I teach my students that philosophy begins with wonder, but that there are clear-cut activities that philosophers engage in.  A successful course begins with communicating to students the basic requirements of good philosophy.  The practical activity of doing philosophy takes the form of reading, writing, discussion and reflection.  I teach strategies for how to read philosophy, so that the dusty pages of philosophical tradition become a living language.  For instance, I developed a reading lesson taking passages from Hume’s Treatise which illustrates how to make a difficult text comprehensible.  I focus on the activity of writing by encouraging students to write in journals, to free-write in class, and write in blogs and discussion boards, enabling them to find their voices through informal, low-stakes assignments.  My strategy for promoting class discussion is to provide a brief narrative or story (a “hook”) that engages the topic.  I focus primarily on examples that resonate with students, trying to make connections with everyday life.  Throughout discussion, I try to provide the philosophical background for the topic, focusing on the theory under consideration and the arguments for and against that theory.  Finally, I end my contribution to the class period with questions, leaving my students with something to reflect upon. 

Outside of the classroom, I try to build a rapport with every student.  One of my first exciting experiences with philosophy was with a philosophy professor who encouraged me to talk in office hours.  Many hours of the next four undergraduate years were spent talking with this professor about my fledgling ideas.  It was from this professor that I learned how to encourage my students to engage in free and reflective discussion.  I am always available to my students in office hours, by appointment, by email or by phone.  I am interested in the many ways that a department can develop a sense of community for students.  For instance, the connections between faculty and students that are made in philosophy clubs, department websites, undergraduate conferences or interdisciplinary discussion groups are extremely valuable.  Such venues enable students to come together outside of class in an informal environment to share ideas with their peers, and make connections between philosophy and the world outside of the university.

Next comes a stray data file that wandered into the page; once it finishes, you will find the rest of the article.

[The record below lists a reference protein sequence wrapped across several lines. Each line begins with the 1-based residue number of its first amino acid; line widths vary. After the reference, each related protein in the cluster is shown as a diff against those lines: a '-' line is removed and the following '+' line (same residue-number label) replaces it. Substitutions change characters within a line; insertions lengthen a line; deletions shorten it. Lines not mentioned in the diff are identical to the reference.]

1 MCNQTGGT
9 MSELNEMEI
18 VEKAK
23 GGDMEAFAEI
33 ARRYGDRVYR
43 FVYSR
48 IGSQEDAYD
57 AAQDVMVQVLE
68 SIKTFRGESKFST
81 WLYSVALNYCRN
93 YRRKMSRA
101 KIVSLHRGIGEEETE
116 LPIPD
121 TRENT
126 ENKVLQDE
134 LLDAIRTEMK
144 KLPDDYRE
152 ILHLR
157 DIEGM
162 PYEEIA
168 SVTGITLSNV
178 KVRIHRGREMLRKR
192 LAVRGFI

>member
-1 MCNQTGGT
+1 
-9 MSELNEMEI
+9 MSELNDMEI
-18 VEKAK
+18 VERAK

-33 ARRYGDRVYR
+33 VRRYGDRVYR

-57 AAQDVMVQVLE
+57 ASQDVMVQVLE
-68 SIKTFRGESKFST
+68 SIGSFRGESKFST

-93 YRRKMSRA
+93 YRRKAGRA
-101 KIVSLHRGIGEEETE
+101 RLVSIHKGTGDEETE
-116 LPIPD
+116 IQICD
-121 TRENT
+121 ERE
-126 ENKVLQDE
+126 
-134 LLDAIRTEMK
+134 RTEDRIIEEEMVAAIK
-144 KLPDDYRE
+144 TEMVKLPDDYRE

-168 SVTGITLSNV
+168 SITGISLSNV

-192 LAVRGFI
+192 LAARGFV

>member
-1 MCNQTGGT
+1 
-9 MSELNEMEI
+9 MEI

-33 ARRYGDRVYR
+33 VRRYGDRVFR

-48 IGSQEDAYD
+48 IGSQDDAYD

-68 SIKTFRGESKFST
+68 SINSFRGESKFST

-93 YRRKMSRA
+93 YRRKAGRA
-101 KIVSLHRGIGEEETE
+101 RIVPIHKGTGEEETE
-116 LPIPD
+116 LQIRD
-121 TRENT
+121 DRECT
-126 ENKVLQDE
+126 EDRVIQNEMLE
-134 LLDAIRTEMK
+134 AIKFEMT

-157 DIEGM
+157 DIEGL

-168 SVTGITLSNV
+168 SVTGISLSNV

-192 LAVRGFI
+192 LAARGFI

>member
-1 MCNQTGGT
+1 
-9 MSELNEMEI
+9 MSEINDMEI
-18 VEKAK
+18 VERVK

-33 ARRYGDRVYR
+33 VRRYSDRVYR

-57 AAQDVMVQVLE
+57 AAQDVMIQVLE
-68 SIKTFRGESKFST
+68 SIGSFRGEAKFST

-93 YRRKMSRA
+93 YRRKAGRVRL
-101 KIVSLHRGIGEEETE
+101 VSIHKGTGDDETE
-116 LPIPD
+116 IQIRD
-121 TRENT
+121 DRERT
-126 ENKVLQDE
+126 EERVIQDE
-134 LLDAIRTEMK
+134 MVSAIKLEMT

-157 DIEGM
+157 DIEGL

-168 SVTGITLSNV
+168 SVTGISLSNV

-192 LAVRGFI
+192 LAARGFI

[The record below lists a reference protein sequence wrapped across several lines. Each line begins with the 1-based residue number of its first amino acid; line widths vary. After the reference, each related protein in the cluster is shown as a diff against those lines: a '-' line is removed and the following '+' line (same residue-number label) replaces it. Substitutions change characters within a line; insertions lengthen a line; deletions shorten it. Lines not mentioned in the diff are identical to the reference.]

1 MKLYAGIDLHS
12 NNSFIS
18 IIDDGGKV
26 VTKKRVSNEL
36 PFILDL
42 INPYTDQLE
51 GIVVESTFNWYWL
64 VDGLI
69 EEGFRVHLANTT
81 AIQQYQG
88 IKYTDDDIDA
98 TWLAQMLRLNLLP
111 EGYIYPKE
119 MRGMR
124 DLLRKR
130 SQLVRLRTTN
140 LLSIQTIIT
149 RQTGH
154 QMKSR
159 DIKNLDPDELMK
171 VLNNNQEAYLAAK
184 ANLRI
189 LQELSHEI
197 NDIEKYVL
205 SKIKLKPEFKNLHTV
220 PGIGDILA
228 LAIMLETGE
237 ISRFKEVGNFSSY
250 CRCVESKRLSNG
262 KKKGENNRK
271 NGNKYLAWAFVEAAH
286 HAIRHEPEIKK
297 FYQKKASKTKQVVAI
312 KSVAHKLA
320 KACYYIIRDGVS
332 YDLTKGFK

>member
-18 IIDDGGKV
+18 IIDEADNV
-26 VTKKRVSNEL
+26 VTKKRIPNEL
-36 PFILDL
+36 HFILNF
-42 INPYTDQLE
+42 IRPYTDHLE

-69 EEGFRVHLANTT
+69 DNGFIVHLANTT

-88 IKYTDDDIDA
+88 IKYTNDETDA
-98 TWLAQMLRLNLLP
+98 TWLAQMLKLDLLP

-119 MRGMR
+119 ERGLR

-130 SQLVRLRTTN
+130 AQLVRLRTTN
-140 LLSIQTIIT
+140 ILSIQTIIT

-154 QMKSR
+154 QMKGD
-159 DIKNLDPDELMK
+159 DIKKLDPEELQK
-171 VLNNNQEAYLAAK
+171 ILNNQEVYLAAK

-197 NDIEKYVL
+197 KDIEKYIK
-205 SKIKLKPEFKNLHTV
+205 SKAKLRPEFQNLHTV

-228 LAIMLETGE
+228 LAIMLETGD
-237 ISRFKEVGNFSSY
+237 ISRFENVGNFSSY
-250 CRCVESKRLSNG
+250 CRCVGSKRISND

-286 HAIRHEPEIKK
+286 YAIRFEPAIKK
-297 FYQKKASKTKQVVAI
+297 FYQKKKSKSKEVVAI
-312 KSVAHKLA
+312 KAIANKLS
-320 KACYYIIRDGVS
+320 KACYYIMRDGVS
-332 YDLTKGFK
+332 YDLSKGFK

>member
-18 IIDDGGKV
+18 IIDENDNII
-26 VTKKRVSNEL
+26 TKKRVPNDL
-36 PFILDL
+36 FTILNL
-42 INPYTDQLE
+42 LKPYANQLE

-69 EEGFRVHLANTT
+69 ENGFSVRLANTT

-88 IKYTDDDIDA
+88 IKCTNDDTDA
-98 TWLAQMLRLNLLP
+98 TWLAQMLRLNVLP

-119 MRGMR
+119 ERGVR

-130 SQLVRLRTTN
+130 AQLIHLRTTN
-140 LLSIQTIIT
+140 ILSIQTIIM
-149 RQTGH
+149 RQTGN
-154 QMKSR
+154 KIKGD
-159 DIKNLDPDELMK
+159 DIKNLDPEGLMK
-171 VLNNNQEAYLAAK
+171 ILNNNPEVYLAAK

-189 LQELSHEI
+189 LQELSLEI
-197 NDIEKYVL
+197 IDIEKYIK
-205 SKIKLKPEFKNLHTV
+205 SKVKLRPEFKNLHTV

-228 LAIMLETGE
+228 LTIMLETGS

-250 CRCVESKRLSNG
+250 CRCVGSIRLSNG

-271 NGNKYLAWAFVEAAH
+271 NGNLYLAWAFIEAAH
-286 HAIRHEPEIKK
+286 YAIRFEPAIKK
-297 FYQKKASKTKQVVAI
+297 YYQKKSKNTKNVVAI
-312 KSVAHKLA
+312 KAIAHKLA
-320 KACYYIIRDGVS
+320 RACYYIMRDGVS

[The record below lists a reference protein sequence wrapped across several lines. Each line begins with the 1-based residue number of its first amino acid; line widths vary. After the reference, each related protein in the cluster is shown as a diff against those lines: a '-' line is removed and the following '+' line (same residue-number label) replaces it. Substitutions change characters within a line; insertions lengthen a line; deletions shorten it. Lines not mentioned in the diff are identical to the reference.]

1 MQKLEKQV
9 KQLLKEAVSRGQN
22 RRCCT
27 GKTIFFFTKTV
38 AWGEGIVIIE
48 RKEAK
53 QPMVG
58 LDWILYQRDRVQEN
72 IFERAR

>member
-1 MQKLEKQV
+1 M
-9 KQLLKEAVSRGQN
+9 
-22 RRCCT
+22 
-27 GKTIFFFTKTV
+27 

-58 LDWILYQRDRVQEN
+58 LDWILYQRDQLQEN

The responsibility of a professor is not merely to students, but also to the institution.  To this end, one role of a faculty member is to merge the goals and objectives of the institution with the needs and wants of the students.  Such a project requires collaboration at all levels of the university.  The project also requires engagement with faculty colleagues to share in a discussion about ongoing projects and best pedagogical practices, to enable the department to grow into a thriving community.  As a fellow with the Writing Across the Curriculum program, I lead several workshops with faculty on incorporating writing into the curriculum, and learned that the development of practical materials, like syllabi and handouts, in workshops is extremely beneficial to the teaching practices of the faculty.

The vocation of a professor of philosophy does not end with the analysis of texts and arguments, but extends to encouraging students to develop in their humanity.  As a teacher of philosophy, I try to be an exemplar of the tradition of philosophy as well as a humble servant to the community.  I invite them into the practice of doing philosophy— giving and asking for reasons and evidence— and encourage them to use the skills and abilities developed in the philosophy class to initiate change in their lives and in the lives of others.